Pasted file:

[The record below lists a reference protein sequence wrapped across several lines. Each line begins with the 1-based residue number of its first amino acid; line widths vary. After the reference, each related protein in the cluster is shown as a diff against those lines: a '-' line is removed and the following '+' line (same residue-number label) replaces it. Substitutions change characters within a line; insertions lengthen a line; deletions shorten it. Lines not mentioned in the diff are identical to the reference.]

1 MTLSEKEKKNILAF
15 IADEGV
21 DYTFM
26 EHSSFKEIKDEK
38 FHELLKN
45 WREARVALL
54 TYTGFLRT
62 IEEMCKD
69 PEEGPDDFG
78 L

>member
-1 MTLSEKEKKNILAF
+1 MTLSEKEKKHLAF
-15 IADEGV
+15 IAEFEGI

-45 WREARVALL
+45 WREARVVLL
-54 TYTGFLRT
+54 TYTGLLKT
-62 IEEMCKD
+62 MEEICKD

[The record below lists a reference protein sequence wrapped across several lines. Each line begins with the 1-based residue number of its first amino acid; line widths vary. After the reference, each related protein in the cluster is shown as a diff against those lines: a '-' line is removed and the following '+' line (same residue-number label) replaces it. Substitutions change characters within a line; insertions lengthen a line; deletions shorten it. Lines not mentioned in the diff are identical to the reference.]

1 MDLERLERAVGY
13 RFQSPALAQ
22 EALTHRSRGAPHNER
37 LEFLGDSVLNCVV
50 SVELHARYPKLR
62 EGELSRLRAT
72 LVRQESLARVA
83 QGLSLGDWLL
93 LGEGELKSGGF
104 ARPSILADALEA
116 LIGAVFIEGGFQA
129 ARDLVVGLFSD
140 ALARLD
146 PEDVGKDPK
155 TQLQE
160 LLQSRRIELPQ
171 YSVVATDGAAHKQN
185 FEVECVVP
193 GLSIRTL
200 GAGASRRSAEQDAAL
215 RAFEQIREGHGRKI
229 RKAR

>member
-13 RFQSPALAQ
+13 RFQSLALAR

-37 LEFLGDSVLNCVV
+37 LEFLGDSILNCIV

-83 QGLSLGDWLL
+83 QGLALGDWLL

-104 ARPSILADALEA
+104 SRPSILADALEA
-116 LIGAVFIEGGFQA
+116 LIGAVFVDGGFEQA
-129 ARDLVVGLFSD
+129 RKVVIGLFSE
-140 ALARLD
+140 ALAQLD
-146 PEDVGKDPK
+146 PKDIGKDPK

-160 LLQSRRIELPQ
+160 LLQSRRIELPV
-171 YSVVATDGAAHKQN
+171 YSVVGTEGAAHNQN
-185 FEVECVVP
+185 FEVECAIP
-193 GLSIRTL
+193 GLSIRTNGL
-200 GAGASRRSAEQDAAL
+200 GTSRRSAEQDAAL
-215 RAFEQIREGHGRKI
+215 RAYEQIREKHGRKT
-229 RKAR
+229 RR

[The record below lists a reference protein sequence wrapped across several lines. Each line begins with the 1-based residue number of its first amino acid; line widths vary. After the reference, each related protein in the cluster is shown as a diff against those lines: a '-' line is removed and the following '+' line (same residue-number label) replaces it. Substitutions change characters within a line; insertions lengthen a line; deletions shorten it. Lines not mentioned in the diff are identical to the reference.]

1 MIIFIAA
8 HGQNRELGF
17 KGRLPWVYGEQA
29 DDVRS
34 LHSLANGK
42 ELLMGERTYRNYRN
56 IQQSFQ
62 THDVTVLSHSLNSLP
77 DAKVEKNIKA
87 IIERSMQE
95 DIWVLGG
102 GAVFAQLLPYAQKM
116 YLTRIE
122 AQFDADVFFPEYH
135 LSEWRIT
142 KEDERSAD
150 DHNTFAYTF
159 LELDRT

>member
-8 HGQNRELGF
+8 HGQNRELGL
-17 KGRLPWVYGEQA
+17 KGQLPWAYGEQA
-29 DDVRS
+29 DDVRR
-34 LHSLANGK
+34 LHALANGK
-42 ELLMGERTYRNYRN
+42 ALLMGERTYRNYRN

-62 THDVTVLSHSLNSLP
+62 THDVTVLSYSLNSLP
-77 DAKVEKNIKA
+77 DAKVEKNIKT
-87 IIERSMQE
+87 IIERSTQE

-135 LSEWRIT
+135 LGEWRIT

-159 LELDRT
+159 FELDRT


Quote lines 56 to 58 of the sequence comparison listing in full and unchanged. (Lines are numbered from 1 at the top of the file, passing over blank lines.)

+116 LIGAVFVDGGFEQA
-129 ARDLVVGLFSD
+129 RKVVIGLFSE